When you start your first job or (or even begin a university course), it’s very easy to feel uneasy or unsure about your abilities.
Everyone feels like this at some point in their life, and the good news is there are things you can do to boost your confidence. In this article, we explore how to be confident at work.
How to be more confident at work
Confidence and work
When we’re new to the world of work, we might feel like a fraud (it’s called “imposter syndrome”) or worry that we don’t belong, or even that we aren’t very good at our jobs. We’re in a new and unfamiliar situation, we have responsibility, and we’re being paid money to carry out a job.
Often, we look around the office and see people drifting through the working day, appearing to know exactly what they’re doing and to be completely at ease.
Well, we’ve got news for you: you’re not alone.
Feeling low in confidence at work is unpleasant in itself, but it can also stop you taking opportunities or achieving your goals. Often, your confidence will grow with experience, as you start to get to grips with your role, get to know your colleagues, and receive praise and positive feedback from your boss.
How to be confident at work
We’re all different, so for some of us, the question of how to be confident at work doesn’t just fade naturally over time.
One thing you should remember is that overconfidence is a problem too – it can encourage people to overestimate their ability, sometimes leading to dangerous risk-taking and disastrous mistakes. So a healthy scepticism and a desire to do our jobs better is a good thing.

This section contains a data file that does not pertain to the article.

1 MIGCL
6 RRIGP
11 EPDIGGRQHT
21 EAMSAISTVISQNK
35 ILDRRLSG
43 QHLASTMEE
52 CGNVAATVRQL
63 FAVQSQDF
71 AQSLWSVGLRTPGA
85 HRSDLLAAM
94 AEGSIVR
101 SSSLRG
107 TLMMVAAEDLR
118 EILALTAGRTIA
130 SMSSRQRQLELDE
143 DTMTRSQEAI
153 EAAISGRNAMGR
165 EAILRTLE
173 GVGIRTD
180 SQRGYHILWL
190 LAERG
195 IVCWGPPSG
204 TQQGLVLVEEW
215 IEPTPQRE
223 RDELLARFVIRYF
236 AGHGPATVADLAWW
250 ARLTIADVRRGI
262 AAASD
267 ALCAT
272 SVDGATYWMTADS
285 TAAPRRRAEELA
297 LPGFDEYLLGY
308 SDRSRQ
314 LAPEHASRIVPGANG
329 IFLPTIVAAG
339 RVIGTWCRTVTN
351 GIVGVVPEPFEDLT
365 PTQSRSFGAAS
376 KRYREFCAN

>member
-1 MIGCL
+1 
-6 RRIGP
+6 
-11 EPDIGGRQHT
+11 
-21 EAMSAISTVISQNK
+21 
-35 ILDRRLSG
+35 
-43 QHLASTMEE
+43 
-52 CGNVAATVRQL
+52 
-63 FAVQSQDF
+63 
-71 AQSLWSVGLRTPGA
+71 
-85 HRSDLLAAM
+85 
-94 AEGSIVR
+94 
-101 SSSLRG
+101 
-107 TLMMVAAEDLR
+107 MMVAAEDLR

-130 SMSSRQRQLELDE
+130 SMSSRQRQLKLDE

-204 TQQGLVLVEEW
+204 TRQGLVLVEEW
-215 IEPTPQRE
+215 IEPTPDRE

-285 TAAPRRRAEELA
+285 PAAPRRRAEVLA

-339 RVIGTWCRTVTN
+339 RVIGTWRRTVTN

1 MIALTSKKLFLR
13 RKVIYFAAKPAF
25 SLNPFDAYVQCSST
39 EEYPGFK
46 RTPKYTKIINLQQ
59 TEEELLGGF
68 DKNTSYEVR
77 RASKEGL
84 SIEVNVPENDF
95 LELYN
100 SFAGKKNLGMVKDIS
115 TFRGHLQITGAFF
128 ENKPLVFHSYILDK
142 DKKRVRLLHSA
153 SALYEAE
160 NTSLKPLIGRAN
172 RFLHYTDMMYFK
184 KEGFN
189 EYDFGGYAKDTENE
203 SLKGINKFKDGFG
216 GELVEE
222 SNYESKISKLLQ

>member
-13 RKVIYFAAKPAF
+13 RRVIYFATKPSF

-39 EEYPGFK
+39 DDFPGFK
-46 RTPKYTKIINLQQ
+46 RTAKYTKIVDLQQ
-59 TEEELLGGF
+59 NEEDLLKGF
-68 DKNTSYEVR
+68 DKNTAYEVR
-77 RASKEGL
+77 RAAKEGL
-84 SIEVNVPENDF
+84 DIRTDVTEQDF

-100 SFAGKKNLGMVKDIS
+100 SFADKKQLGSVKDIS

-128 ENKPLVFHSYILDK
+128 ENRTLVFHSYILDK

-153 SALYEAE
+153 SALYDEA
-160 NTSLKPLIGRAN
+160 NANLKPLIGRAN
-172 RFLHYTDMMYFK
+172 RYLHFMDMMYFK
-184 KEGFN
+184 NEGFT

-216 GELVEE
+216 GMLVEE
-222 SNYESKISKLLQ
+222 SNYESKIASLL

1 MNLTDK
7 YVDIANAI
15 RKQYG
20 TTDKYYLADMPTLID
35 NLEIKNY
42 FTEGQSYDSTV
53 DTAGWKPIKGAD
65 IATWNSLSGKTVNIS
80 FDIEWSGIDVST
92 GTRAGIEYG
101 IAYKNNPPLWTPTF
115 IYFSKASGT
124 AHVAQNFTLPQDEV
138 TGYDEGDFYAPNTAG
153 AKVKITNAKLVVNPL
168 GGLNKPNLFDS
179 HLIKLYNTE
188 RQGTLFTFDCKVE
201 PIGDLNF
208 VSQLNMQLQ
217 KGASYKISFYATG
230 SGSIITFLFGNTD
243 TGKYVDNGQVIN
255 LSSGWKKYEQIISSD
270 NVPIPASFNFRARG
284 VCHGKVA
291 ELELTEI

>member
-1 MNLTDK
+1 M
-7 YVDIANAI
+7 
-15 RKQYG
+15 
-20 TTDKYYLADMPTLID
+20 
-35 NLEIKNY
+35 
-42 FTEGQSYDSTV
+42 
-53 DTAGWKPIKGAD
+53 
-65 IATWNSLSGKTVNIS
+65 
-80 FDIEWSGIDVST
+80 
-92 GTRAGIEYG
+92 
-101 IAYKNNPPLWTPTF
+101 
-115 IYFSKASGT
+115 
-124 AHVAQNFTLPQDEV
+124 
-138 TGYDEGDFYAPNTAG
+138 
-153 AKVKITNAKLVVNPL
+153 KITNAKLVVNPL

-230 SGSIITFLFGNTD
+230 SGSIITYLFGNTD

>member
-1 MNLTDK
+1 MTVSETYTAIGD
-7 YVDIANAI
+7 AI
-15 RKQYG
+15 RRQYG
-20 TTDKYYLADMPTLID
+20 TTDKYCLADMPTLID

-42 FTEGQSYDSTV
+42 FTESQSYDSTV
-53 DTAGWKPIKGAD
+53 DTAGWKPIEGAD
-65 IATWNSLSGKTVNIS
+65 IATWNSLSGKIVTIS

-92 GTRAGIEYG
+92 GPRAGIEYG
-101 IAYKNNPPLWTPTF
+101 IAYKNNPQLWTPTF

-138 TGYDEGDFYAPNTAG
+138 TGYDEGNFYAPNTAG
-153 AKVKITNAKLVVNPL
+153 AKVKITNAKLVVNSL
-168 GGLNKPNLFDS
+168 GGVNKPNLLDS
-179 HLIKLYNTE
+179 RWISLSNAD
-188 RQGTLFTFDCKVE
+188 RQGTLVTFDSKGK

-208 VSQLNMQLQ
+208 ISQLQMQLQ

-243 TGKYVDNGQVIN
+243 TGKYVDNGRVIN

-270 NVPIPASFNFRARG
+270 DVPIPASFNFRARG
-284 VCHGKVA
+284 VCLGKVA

But there are some simple steps you can take to boost your confidence if a lack of it is making work difficult for you.
How to boost your confidence
First of all, there are some things you should bear in mind to boost your confidence:
- You got the job for a reason: Job application processes are thorough and it’s very unlikely you will have got the gig unless you’re capable of doing it well.
- Not everyone is as confident as they look: Even the most confident-seeming person in the office might be dealing with their own insecurities. A show of confidence can also be a way for people to deal with low confidence.
- Be prepared for meetings and presentations: Being well-prepared helps calm the nerves when you know you have to speak or present, because it reassures you you know what you’re talking about.
- You might feel low in confidence, that doesn’t mean people can see it: Inside, you may be a bag of nerves, but other people don't have to know this. Knowing you appear outwardly relaxed can make you feel more confident inside.
Here are some tips:
1. Set yourself achievable, realistic goals
“Be confident at work” is a pretty vague and unrealistic goal. Set yourself SMART targets – that means specific, measurable, achievable, realistic and timebound. For example, “today I will talk to one new person on my lunch break” or “in Thursday’s team meeting, I will share three challenges about the project I’ve been working on”. Next time, it will be that little bit easier, and you’ll know you’re capable of doing it, because you will have done it before.